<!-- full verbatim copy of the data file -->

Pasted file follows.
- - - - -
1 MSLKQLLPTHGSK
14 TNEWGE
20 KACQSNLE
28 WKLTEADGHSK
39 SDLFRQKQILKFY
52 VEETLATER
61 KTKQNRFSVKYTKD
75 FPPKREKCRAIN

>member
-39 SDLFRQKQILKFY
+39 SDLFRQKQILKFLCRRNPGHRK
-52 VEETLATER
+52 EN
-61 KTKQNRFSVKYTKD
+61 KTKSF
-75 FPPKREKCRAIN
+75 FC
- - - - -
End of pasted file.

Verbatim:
1 MSLKQLLPTHGSK
14 TNEWGE
20 KACQSNLE
28 WKLTEADGHSK
39 SDLFRQKQILKFY
52 VEETLATER
61 KTKQNRFSVKYTKD
75 FPPKREKCRAIN

>member
-39 SDLFRQKQILKFY
+39 SDLFRQKQILKFLCRRNPGHRK
-52 VEETLATER
+52 EN
-61 KTKQNRFSVKYTKD
+61 KTKSF
-75 FPPKREKCRAIN
+75 FC